Fat to Fit to First Level: Doubling Down

Kaliwohi makes progress while Esther plateaus — and decides to jump right in to a new 21-day challenge.

Sometimes, our equine riding partner develops at a different rate than we do. Kaliwohi recently had a breakthrough with respect to flexibility and relaxation. He’s reaching down into the contact and relaxing his back.

I’m delighted with his progress, because this is such a major component of his foundational training. Now that his spine is relaxing, he can begin to engage more with his hindquarters.

It took us a good month to achieve this level of consistent relaxation, but it will prove invaluable as we progress on to the next steps in his training. These “next steps” include conditioning exercises to build his loin and back muscles, and additional bending/flexing exercises to improve his suppleness and “bendability.”

While Kiwi had a breakthrough, I have been on a plateau, weight-loss wise, for the past three weeks. For two of those weeks, I lost a few ounces, but nothing spectacular. Last week, after being on a business trip to Chicago for several days, my bathroom scale was rather unkind – I had re-gained a couple of pounds, despite drinking water, eating reasonably, and walking (and sweating) a lot every day.

As you may recall, New Zealander and HorseNation reader Maree Thom is a health and wellness teacher. She’s also a professional musician and an avid equestrian. Maree has been coaching me for the past few weeks on nutrition, with a focus on how excess carbs and sugar can really upset the delicate balance of a healthy human body.

Maree is a cheery, energetic, sincere, very knowledgeable health and wellness coach, and I enjoy our Skype sessions very much. And, like any great riding instructor, Maree is also capable of giving “tough love” when necessary.

She’s been patient with me while I’ve resisted going completely “carb-free” these past couple of weeks. But recently, she dropped a gauntlet at my feet.

“I challenge you,” said Maree in her delightful accent, “to a 21-day eating challenge!” I want to break through this plateau before it becomes a launchpad for regaining any weight I’ve lost thus far, so I accepted the challenge! Since I have one more trip coming up very soon, Maree suggested I plan ahead and pick a date that is far enough in the future I can get to the grocery store and make meal plans and all that.


September 1 through September 21 are the dates I’ve chosen for my “21 day challenge.” And, so y’all can follow along with my progress, I will be writing about this challenge here each Friday for the next four weeks, starting today! I’m sharing the details of Maree’s “21 day challenge” so you can even come on board with the challenge yourself if you like!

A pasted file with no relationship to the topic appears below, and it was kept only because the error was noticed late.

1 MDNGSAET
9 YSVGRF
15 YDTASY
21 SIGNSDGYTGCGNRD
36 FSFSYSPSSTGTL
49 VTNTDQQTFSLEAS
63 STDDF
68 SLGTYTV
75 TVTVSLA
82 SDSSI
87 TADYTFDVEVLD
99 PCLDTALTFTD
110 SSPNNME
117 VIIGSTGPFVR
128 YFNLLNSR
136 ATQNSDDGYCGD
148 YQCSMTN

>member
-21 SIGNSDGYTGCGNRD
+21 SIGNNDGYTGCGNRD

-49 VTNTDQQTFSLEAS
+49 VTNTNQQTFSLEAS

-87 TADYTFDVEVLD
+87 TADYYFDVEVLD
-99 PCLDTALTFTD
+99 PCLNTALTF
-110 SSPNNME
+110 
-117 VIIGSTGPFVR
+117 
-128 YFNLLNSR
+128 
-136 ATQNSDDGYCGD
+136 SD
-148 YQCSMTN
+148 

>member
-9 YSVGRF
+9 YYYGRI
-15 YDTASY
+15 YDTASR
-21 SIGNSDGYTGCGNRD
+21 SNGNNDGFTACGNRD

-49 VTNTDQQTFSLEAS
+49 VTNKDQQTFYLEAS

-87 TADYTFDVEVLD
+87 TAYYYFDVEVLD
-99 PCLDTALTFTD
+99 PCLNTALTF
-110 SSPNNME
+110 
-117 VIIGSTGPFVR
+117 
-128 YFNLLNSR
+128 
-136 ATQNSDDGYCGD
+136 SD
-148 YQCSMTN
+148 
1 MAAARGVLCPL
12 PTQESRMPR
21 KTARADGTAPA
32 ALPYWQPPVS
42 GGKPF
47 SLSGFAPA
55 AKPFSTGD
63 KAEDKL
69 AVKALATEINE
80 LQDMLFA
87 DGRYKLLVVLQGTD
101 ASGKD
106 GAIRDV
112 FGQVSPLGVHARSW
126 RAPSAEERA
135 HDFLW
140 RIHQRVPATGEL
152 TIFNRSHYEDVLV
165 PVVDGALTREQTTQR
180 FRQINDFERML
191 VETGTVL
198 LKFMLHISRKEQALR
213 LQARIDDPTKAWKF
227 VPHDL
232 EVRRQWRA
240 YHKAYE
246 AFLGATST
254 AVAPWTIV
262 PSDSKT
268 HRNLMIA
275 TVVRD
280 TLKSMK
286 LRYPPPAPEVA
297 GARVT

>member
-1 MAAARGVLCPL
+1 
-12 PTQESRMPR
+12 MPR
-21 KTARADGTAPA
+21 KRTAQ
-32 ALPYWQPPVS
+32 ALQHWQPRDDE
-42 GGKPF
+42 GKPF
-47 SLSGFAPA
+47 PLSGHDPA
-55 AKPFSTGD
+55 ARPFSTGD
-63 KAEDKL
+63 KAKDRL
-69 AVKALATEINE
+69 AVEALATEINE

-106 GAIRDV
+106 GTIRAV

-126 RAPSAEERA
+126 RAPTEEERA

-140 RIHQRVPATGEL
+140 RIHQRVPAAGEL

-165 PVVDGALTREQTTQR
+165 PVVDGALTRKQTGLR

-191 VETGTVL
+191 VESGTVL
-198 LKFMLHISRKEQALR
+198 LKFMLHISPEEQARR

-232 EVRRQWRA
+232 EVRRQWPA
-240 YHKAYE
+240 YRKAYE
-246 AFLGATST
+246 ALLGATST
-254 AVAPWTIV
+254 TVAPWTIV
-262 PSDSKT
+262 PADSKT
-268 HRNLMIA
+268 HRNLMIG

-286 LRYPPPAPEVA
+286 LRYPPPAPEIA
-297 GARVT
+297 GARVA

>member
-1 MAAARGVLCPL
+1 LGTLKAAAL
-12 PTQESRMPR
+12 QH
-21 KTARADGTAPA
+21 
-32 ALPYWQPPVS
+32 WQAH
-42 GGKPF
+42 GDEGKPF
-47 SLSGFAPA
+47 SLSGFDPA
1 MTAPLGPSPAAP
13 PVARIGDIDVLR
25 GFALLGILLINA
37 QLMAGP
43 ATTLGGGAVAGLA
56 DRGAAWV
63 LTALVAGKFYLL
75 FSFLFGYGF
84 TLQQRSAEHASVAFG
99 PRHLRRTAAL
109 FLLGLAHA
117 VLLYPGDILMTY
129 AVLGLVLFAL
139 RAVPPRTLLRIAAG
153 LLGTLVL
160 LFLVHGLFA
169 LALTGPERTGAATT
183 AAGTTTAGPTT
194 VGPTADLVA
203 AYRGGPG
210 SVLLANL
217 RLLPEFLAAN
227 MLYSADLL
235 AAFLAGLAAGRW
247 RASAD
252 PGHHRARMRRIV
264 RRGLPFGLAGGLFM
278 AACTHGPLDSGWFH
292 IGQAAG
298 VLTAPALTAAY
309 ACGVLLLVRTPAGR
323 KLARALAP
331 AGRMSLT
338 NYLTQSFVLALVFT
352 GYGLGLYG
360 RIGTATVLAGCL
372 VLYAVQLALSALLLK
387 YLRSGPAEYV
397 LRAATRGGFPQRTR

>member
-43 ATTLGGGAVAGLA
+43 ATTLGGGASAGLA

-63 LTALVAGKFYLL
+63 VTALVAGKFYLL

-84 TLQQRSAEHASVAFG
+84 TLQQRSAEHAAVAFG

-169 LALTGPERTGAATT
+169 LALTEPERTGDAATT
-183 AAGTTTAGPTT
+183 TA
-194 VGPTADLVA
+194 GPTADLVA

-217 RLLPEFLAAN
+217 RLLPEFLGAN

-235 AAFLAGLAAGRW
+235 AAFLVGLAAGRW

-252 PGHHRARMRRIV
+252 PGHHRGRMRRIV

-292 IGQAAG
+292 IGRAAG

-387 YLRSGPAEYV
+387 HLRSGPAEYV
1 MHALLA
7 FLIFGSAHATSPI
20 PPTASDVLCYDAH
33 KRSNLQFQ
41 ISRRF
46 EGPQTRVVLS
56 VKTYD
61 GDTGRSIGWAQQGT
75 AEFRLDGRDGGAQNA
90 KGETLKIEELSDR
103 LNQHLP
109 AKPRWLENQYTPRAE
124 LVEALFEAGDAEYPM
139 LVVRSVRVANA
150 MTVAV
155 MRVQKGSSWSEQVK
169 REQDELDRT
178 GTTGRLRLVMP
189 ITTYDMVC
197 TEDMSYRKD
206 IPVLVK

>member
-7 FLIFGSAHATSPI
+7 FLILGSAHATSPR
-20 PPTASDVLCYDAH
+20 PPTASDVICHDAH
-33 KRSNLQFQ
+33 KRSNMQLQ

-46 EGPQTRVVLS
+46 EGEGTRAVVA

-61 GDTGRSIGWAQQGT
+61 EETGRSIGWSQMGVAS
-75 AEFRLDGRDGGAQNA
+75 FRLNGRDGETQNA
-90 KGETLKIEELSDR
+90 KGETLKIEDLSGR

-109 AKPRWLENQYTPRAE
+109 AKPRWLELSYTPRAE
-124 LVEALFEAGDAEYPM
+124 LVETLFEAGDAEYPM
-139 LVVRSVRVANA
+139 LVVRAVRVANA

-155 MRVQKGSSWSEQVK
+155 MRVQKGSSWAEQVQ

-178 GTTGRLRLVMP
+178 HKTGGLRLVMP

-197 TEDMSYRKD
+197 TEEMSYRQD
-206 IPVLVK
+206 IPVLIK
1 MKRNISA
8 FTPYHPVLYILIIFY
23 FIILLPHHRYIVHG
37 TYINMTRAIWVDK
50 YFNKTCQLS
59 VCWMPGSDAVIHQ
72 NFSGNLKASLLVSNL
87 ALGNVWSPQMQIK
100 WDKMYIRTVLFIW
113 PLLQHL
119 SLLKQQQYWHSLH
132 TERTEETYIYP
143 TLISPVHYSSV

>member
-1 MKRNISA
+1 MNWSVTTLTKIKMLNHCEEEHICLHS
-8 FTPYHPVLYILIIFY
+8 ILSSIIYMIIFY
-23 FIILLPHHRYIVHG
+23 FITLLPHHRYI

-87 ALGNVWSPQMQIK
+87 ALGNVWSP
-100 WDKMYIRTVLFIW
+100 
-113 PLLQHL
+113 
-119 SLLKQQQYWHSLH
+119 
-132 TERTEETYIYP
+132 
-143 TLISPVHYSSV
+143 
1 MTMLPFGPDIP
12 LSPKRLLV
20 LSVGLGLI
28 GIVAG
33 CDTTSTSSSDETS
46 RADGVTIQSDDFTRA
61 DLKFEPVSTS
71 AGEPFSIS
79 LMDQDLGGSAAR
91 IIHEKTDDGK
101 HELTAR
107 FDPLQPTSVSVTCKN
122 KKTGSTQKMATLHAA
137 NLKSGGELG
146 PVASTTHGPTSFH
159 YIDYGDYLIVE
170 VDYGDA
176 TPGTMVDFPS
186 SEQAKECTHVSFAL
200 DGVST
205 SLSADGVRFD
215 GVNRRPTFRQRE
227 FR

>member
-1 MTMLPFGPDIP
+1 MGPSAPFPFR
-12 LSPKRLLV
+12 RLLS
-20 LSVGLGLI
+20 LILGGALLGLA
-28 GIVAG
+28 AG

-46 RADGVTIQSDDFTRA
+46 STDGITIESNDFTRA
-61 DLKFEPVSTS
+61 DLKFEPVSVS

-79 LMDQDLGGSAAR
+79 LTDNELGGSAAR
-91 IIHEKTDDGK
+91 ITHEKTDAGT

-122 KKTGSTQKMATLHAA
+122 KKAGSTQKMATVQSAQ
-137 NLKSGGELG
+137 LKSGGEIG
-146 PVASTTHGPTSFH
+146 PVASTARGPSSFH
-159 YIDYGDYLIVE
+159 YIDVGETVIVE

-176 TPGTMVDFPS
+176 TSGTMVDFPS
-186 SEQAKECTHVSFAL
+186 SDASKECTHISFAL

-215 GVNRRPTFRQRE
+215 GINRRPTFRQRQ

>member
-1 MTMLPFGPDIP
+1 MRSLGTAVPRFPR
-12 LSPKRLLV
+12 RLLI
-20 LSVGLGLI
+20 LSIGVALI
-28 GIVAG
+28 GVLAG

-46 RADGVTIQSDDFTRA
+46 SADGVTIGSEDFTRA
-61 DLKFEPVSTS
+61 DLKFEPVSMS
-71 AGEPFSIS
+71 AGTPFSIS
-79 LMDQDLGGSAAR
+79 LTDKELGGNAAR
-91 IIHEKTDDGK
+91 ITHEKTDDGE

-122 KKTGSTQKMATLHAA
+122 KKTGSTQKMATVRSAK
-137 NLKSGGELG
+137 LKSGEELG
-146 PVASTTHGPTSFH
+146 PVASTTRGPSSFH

I don’t know that I’ll make it, but I’m sure gonna try! After all – I can do anything for 21 days, right?!? Going without my stroopwafel or Friday night ice cream is not going to be easy for me. But I am determined to lose this weight, and if enduring 21 days of zero ice cream is one way to help me succeed, then BRING IT!

Without further ado, here is Maree’s 21-day challenge, with additional links and info below!

“Maree Thom’s 21 Day Challenge. Follow the steps and the results will speak for themselves.”

1. Eat real food.  
Uh oh. This means I’ll have to cook for the next three weeks!

2. Avoid sugar, grains, unhealthy fats, and beans/legumes.
This will definitely be challenging for me, but I’m game to give it all I’ve got!

3. Align your carb intake with your weight goals and activity levels.  
For a helpful tracker of carbs and other nutritional info, Maree suggested I use PaleoTrack. I have found it to be an extremely useful tool!

4. Move frequently at a slow pace to achieve two to five hours per week of moderate aerobic exercise.  
I plan to hike 30 minutes a day on my hilly East Tennessee farm! This is in addition to my yoga practice.

5.  Lift heavy things: Conduct one to three brief, intense sessions of full-body functional movements. 10-20 minutes MAX!  
I’m not sure how Maree defines “heavy” but I’m thinking I’ll use my 38-lb “LJ” wide tree western saddle and lift it up on a two-saddle tier rack, take it off, on again, off again, with a swinging motion like using a scythe to cut grass. Then again, maybe I should just buy a scythe and be productive!

6. Sprint: Go “all out” once a week. This could be on a bike, rowing machine, or simply walking at your fastest pace. No need to run unless you want to.  
I used to run 5Ks for fun. I was slow as a turtle – as in, my PR is over 30 minutes for the 5K. Molasses sllllllooooooow. And yet I do love to run, slow as I am. I plan to do 15 minutes, one day each week, of five reps of two minutes sprinting plus one minute walk break.

7.  Get eight hours of sleep every night.
Seriously?! I have such issues with chronic insomnia, sometimes I’m fortunate to get eight hours of sleep a week! But, Maree, I will try my hardest to comply with step seven of your 21 day challenge, I promise.

8. Get 15 minutes of direct sun exposure each day.
I plan to multitask and have my daily 30 minute hike count as my daily 15 minutes of “direct sun exposure.”

9. Play!  Find time to let go, disconnect, unwind and have fun each day!
For me, that means riding Kaliwohi or dancing in the barn aisle with the stereo cranked!

In next week’s column, I’m going to talk about the foods I’ve chosen, what foods I’ve been surprised to find are full of carbs, and those “nuts and bolts” type things as I start this 21-day challenge.

Who’s with me? September 1 – 21. Twenty-one days. Let’s DO this!


Join me on this journey on Facebook: Fat to Fit at Horse Nation (page and group), and my blog www.appalachianchic.com.

Go Riding.

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